An SGSSS Internship… In Nepal!

Ever since SGSSS started promoting their internship scheme I was gutted when receiving calls for expressions of interest. Pretty much every position focused, understandably, on Scotland while my PhD in human geography focused on international development issues! As such, you can imagine my surprise, and delight, when in early September 2019 I received an email from GradHub advertising an internship with IOD PARC, an international development consulting firm with offices in Edinburgh, Sheffield, and Nepal. The details of the position were limited, but it looked like an amazing opportunity to gain practical experience in a sector I had researching for the past four years! So, I applied, got invited for an interview, and after a very pleasant conversation got offered the position. I was over the moon! Not only was I pumped about what I’d be doing but the work would also involve spending two months at IOD PARC’s Nepal office – which meant getting an amazing opportunity to return to the country where I lived a few years as a kid in the 90s.


From researching institutional resilience…

My internship would revolve around doing a small study around institutional resilience on behalf of one of IOD PARC’s clients. They were keen to find out what we could learn about how the client’s work contributed to institutional resilience in Nepal on the basis of data that had already been collected by/on behalf of the client. So, when I started my internship in January, I quickly set out to do some desk research on institutional resilience and started creating a database in NVivo. After all, the internship was also about using academic skills in a different context.

… to designing research plans

However, not everything went smoothly! Even though the client had expressed a wish for us to analyse their data it was not as easy to actually get hold of the data! Partly things got held up in bureaucracy, and partly it was because some of the data were not actually held by the client but rather by their partners and the more parties that become involved, the slower the progress can be! As much as this was sometimes frustrating, it was also very much a learning experience. It has helped me to understand better how in practice, rather than in theory, collaboration between stakeholders in international development works even in circumstances where everyone wants the same thing! Moreover, it allowed me to get involved with other aspects of IOD PARC’s work in Nepal. For example, I got strongly involved in discussions with our client about the overall research strategy and terms of reference that will shape IOD PARC’s research efforts in Nepal for the next few years.

Working on this with the rest of the team is an experience that I would not want to have missed for anything because it gave me a chance to put my knowledge around research to good use, but also because it felt I was contributing to something tangible. Moreover, it helped me see that research in this context is much more dynamic and responsive to evolving needs than academic work which, once funding is secured, can follow a fairly straightforward and independent path. It also taught me that as PhD students we have a lot of valuable skills in terms of designing and implementing research programmes and critical thinking. Sometimes we might forget this, because we are constantly reading the articles of academic superstars on whose theories and insights we base our work, but in the process we ourselves learn a lot about doing thorough research. All those rejected papers and meetings whereby our supervisors grill us on methodology and methods have very much value in practice, and it was nice to find that out during the course of this internship!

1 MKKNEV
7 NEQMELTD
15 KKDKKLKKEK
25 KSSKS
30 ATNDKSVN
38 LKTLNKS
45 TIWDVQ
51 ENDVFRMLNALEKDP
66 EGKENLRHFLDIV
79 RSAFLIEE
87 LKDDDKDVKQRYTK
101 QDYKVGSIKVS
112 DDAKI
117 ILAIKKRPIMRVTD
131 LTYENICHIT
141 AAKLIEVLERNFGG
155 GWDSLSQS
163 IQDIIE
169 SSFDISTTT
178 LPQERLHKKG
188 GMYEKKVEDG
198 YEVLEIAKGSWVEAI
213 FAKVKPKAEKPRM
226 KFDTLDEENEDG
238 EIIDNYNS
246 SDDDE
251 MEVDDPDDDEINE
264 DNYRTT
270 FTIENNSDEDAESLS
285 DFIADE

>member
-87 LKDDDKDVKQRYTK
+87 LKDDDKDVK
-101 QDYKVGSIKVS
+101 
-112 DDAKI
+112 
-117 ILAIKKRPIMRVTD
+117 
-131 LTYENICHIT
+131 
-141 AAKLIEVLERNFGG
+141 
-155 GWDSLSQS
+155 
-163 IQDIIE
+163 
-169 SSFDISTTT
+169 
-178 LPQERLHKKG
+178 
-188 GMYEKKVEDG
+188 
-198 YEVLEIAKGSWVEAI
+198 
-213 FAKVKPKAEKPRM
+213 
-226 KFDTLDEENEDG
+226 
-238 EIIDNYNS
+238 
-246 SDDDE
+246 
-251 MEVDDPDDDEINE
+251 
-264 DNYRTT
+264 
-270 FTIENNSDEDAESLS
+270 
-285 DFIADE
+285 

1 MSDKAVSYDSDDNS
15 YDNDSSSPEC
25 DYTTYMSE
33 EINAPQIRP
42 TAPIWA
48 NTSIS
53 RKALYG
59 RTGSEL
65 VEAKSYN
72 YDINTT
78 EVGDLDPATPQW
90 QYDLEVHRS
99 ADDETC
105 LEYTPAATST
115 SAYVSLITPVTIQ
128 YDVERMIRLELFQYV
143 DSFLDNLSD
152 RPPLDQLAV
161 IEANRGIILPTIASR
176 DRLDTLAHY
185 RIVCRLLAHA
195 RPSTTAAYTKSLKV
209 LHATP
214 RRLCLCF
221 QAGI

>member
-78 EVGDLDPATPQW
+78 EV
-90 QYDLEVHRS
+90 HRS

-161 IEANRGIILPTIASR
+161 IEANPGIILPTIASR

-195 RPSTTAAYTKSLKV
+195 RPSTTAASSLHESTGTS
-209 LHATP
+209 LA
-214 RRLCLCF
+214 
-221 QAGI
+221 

Challenges and chances resulting from COVID-19

Of course, what would a post these days be without reference to COVID-19, right? Well, it surely affected my internship! One morning in mid-March I woke up in Nepal to an email from my PhD supervisor urging me to look for flights as my university was bringing back all overseas PhD students. IOD PARC was very understanding and two days later I was on my way back to Dundee and continued my work from home. At the same time, this also presented opportunities for me to think about research work we could do for our client related to the corona virus. So while the situation was, and is, stressful for all, speaking purely in terms of my internship it did provide interesting opportunities as well. Of course, this does not weigh up to the opportunities to learn in Nepal missed as a result, but let’s try to see the glass as being half-full.

What I learned

Overall, though, my internship experience has been more than a half-full glass. It has been overflowing! I got to work with a wonderful company and people, and even though the internship plans changed, I learned a lot about what working in international development consulting can look like – which is the most valuable lesson I could have learned. Moreover, I got to learn more about myself, what drives me and where my strengths, weaknesses, and ambitions lie professionally. I learned about the need to be adaptive and flexible, and to keep a positive mindset as different challenges come to the fore. Most importantly, perhaps, is that this internship has undoubtedly enriched my PhD experience because I know better what I am talking about when I write about ‘international development’, and that I perhaps need to be a little bit less rigid when assessing actors’ behaviour against theoretical ideals. As such, I would recommend everyone who has the chance to do an SGSSS internship because as much as we might love ivory towers, the world is bigger and these internships are the perfect way to explore it regardless of the path you end up following!

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About the author

Roeland Hemsteede

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